This week, our professor offered us two different discussion prompts/ideas/guiding questions on Evidence Based Practice.
I reproduce them below, but understand that my thoughts don’t necessarily align with either question, but rather the practice of EBP in school libraries on the whole. My brain decided that’s how it wanted to function today.
What are some of the issues or concerns that might hinder school librarians from engaging in EBP and, in your opinion, are they valid, insurmountable, etc.? What are potential evidence-based strategies that you might use in your school library? (For example, Ross Todd mentions rubrics, checklists, portfolios, etc.)
First, a few statements that may sound a bit harsh:
- If one’s understanding of EBP is that it is librarian-focused, not student-focused, one needs open up to the greater possibilities.
- If the thought of implementing EBP is overwhelming, rest assured it’s entirely possible to do so in pieces, and necessary.
- If you believe school libraries and learning are important, please continue reading! 🙂
What is evidence-based practice? I’ll allow Ross Todd to explain that, in this quote from The Evidence-Based Manifesto for School Librarians which can be accessed here on the School Library Journal website.
“School libraries need to systematically collect evidence that shows how their practices impact student achievement; the development of deep knowledge and understanding; and the competencies and skills for thinking, living, and working. This holistic approach to evidence-based practice in school libraries involves three dimensions: evidence for practice, evidence in practice, and evidence of practice.”
Here’s the beauty of evidence-based practice: it won’t look at the same at school 1, school B, or school 3. The three components that Todd speaks of work together to take in the big picture, apply it to the local picture, and create a local picture. The end result is the ability to say,
“This school in particular has been affected/changed/transformed/improved through X, Y, and Z initiatives, which were developed based on this needs assessment based on our local learning community. This team of persons implemented these initiatives and we have witnessed outcomes 1, 2, 3. Our students learned how to do this, that, and the other and successfully reached the learning objectives that were designed to meet their particular needs. These initiatives were developed based on research of best practices, and then applied in specific ways to the needs our learning community presented.”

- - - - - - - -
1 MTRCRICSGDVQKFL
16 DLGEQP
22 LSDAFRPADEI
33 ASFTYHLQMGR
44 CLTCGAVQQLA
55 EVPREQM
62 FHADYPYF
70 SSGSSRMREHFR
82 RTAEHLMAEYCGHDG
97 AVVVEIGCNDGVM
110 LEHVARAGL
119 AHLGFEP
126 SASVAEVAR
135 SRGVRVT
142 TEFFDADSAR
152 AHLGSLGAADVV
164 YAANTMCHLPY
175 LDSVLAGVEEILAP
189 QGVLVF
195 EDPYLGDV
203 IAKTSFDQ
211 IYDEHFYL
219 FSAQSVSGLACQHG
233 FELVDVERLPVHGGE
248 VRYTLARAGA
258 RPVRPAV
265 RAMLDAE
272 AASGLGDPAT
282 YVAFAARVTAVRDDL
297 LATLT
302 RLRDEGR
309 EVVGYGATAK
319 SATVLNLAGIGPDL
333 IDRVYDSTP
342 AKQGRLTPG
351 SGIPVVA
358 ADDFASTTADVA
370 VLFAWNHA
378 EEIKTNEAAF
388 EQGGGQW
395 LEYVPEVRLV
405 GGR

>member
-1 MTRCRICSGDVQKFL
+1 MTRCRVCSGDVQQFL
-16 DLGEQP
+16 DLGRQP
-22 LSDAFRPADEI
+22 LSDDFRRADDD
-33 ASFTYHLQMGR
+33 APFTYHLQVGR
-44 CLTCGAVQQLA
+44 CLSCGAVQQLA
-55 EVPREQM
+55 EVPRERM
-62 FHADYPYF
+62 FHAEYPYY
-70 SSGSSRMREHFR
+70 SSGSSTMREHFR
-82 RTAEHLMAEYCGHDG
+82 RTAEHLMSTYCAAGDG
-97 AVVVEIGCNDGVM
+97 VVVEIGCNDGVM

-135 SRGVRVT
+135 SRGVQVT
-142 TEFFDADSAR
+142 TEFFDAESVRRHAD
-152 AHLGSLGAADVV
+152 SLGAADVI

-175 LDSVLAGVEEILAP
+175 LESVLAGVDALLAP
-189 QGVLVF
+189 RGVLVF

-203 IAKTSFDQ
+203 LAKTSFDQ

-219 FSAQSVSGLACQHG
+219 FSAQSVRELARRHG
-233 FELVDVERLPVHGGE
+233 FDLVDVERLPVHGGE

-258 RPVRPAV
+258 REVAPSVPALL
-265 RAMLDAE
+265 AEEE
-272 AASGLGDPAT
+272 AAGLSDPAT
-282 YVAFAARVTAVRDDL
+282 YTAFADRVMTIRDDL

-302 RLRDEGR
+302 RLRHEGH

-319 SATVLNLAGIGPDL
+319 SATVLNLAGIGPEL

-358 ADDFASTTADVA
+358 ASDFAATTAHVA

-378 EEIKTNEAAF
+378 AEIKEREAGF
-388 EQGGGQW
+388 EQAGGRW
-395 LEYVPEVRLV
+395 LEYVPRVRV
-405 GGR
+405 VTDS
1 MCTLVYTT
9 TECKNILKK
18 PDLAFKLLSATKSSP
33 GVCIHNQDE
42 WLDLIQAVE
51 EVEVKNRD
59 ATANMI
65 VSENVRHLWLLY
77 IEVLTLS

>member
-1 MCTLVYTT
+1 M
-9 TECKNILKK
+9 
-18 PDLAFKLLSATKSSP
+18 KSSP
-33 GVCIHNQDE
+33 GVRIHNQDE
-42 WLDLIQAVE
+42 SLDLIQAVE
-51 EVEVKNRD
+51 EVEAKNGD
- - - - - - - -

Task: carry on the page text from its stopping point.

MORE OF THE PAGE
Wouldn’t you love to be able to say all of that about the projects and learning going on in your school library?!
Perhaps it sounds overwhelming – I can appreciate that. One step at a time! What can you implement into the library program that will turn towards a culture of evidence-based practice, and help incorporate it consistently? Maybe starting with rubrics for projects – and having students help you create those rubrics and engage in their own learning. What about adding in reflective practice on the part of students – starting small with a discussion-style “wrap up” of the project with ideas on what went right, what went wrong, and what went awesome?
The first step to moving towards EBP is to start moving towards EBP. 🙂 Start with analyzing your students needs and determining learning goals. In what ways can you gather evidence to support teaching to meet those goals? In what ways can you gather evidence that the learning goals are being met effectively through both teaching and learning? I firmly believe that simply starting to think about how to incorporate evidence-based practice is the first step to making the transition smooth.
I liked this short summary of areas from which to gain evidence in your practice, from the School Library Media Specialist Eduscapes page.
This means gather evidence from various perspectives (Loertscher & Woolls, 2003):
- learner level – student gains (i.e., achievement test scores, rubrics, portfolios, attitude scales, checklists, reflections)
- teaching unit level – lessons and learning (i.e., checklists, collaboration rubrics, evaluation forms, timelines, log sheets)
- organization level – library output (i.e., center statistics, hardware and software data)
As someone who is about to enter the school library world, I have one more request to make – please share your evidence! Share the successes; share those that didn’t meet expectations; share how you’ve revised; share what you’ve learned; share what your students have learned and how learning outcomes have changed along the way; share how your role as a library media specialist has changed as you’ve learned more; share.
And now, a statement that hopefully wraps up my ramblings coherently and gives us all hope and motivation for the future, that comes to you via Ross Todd (again, from the Evidence-Based Manifesto for School Librarians):
“EBP is not about scrambling to find additional time. It’s about establishing priorities and making choices based on your beliefs about the importance of school libraries and learning.”